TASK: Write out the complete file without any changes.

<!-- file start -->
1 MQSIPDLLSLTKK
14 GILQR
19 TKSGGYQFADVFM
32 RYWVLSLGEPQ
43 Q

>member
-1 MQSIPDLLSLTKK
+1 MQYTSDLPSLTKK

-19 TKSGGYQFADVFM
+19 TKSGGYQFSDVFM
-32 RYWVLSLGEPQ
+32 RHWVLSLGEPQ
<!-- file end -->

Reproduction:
1 MQSIPDLLSLTKK
14 GILQR
19 TKSGGYQFADVFM
32 RYWVLSLGEPQ
43 Q

>member
-1 MQSIPDLLSLTKK
+1 MQYTSDLPSLTKK

-19 TKSGGYQFADVFM
+19 TKSGGYQFSDVFM
-32 RYWVLSLGEPQ
+32 RHWVLSLGEPQ